There are many Less Wrong posts I'd like to write, but I'm starting to admit there are some of them I'll probably never get around to. I need to be doing other things. If anybody wants to write up the post ideas below, go for it! You may also want to announce you're working on one or more of them in the comments, to avoid duplicate work.

In no particular order...

  1. The Value of Information. Less Wrong still doesn't have a tutorial on how to do value of information calculations. If 5+ examples from common circumstances are included, I think this could be useful to many people. One classic example is that most people don't spend even 10 hours figuring out how they should spend several years of their life while getting a degree. [Update: Vaniver wrote this one.]
  2. Gamify Boring Tasks. The potato chip lady is a classic example of how to do this. I've got several of my own examples from my own life, and perhaps another author has their own. "Make it a game" is something my mother might advise for getting through boring tasks, and I didn't take this advice seriously until lots of scientific literature gave me the same advice. ('Flow' literature.) This is one tiny piece of How to Beat Procrastination that could be zoomed in on with its own post.
  3. Biases in Charity. We've all heard about scope insensitivity, but several other biases effect our charitable giving. This post could basically be a summary of this article, plus a few others from that same book. [Update: done by Kaj.]
  4. Motivational Externalism. One of the classic debates in metaethics/moral psychology is between motivation externalism and motivational internalism. This debate seems to be in the process of being resolved by neuroscience, in favor of motivational externalism. I have spoken with LWers who do not know this. Much of the case is laid out here, though there are more details to be gleaned from neuroeconomics.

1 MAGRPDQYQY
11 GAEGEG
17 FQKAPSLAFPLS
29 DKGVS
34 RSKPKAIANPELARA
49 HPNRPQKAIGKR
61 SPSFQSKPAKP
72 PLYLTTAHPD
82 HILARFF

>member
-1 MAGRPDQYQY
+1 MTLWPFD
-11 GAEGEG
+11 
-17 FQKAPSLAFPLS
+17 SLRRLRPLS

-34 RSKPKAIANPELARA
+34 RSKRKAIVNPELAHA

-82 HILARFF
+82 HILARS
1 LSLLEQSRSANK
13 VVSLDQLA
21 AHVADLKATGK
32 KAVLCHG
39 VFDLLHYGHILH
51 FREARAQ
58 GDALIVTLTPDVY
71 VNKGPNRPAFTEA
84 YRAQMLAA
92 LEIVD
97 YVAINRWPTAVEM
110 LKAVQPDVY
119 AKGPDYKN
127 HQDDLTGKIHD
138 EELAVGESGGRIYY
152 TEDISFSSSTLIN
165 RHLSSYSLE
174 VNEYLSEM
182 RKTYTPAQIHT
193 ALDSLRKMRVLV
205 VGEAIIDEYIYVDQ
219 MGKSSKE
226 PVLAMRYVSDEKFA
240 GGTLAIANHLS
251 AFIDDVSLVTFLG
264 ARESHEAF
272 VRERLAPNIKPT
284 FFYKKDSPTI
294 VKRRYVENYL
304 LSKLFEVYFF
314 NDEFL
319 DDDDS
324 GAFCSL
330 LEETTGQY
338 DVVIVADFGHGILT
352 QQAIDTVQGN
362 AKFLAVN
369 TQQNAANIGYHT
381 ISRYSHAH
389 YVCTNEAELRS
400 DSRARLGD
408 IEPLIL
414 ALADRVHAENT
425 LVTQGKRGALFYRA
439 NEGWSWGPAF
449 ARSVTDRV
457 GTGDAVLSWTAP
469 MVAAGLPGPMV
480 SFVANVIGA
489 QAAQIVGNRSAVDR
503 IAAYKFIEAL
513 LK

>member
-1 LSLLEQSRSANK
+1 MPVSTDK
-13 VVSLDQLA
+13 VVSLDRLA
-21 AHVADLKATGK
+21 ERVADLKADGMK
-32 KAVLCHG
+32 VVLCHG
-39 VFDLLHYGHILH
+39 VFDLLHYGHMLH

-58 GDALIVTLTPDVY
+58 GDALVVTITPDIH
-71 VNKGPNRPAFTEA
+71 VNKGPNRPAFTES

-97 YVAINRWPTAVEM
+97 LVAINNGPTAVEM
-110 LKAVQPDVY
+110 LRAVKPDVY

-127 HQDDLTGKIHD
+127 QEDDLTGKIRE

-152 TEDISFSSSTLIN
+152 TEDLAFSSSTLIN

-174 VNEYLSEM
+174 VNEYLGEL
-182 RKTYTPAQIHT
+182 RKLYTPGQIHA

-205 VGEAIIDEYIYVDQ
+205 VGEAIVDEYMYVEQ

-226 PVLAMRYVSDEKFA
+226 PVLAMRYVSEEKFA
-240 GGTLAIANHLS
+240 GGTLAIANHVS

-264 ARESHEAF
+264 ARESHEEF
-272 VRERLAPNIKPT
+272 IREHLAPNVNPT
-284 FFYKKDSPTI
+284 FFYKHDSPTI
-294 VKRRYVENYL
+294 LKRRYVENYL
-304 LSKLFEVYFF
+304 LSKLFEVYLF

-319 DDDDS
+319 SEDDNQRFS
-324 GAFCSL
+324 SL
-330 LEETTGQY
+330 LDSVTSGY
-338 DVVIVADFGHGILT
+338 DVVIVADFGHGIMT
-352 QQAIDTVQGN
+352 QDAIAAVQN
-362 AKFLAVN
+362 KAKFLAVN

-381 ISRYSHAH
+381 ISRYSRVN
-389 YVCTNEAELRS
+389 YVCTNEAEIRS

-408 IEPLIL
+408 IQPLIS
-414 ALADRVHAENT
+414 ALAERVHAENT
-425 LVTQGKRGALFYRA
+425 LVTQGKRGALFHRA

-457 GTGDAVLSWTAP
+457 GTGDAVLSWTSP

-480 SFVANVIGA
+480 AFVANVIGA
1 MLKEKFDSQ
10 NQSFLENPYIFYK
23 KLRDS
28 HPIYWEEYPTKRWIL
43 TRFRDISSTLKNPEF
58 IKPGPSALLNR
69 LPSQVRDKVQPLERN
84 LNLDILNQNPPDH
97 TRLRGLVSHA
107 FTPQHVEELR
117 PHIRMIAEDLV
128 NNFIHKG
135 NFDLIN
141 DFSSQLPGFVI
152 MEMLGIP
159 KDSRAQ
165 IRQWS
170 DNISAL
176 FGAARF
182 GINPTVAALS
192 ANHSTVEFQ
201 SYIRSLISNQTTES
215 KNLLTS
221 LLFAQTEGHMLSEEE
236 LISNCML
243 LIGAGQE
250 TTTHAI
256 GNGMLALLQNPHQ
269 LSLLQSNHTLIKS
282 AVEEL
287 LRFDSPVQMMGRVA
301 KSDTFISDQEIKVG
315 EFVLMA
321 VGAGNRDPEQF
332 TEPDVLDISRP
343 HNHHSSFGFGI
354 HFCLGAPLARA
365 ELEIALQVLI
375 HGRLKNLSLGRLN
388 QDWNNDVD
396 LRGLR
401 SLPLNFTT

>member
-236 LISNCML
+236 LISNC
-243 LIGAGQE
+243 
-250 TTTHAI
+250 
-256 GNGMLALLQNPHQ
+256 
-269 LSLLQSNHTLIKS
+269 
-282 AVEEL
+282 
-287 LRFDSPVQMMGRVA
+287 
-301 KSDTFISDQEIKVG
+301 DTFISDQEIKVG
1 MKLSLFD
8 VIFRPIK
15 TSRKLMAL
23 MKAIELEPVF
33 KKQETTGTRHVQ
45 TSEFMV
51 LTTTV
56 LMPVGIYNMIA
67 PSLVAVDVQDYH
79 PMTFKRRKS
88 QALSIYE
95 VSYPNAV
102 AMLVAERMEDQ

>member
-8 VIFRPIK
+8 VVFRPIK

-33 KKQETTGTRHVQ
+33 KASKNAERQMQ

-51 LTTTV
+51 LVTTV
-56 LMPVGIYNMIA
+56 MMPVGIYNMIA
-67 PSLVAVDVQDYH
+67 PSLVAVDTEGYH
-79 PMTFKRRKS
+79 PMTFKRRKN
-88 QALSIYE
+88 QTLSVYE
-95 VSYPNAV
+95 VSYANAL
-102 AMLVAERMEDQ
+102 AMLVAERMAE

5. The Dr. Evil Problem. Less Wrong has spent much discussion on the sleeping beauty problem (due largely to Adam Elga). A similar problem in decision theory / probability theory that may be worth discussing is Elga's "Dr. Evil Problem," discussed here and here.
  6. Hedonomics. Hedonomics is a particular way of combining decision research and happiness research, and has implications for scientific self-help. A beginning review is here. The field could be summarized for Less Wrong.
  7. Thinking Too Little or Thinking Too Much. Thinking errors can result both from thinking too little (heuristics and biases) and from thinking too much (overzealous decision analysis). It would be useful to have some heuristics available to recognize which type of thinking error is likely under which circumstances, as discussed by Ariely & Norton (2010).
  8. How to be a Happy Consumer. There is a ton of research on how to spend money in ways that actually make you happy, recently reviewed here. This could be summarized for Less Wrong.